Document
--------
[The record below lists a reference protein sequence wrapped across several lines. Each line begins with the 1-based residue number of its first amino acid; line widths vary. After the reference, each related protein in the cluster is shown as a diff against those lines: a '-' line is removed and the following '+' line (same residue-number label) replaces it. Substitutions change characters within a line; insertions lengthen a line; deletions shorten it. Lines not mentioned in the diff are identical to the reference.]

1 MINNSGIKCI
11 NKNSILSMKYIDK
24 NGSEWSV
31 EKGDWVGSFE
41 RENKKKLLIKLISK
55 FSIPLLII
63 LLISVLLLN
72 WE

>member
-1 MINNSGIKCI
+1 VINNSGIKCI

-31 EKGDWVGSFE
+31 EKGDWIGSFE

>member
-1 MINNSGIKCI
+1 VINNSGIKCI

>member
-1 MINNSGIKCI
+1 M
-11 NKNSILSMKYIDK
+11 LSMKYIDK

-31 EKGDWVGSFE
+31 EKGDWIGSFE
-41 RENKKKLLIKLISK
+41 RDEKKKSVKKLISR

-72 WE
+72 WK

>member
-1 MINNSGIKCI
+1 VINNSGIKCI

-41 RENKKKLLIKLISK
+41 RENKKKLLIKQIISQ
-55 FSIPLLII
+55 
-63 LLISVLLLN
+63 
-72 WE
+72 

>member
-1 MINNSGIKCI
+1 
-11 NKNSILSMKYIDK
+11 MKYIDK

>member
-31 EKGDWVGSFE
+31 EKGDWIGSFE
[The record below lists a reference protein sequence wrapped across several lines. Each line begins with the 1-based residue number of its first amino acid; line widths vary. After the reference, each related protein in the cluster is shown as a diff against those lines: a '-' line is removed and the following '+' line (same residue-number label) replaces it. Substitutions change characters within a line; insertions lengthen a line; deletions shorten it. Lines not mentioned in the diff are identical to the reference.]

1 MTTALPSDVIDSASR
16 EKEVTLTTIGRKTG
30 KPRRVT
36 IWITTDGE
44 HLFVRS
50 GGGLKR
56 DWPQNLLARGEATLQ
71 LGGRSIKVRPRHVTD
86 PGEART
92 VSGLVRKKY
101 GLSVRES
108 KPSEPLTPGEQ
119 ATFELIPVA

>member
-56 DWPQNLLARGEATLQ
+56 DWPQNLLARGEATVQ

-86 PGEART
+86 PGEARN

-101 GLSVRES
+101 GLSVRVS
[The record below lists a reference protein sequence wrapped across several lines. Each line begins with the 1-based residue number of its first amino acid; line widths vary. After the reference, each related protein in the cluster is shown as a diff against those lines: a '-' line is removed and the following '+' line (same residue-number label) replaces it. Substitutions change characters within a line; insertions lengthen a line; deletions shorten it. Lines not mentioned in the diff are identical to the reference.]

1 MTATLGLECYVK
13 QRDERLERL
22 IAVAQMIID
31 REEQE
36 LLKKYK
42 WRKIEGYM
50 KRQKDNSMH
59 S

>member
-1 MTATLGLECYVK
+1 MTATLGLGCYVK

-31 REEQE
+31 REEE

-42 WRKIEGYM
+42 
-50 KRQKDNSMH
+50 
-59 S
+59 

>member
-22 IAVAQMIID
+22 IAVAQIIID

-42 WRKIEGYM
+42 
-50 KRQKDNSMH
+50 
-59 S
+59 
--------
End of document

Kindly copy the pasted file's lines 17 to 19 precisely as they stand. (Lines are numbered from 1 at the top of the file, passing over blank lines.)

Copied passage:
+1 VINNSGIKCI

>member
-1 MINNSGIKCI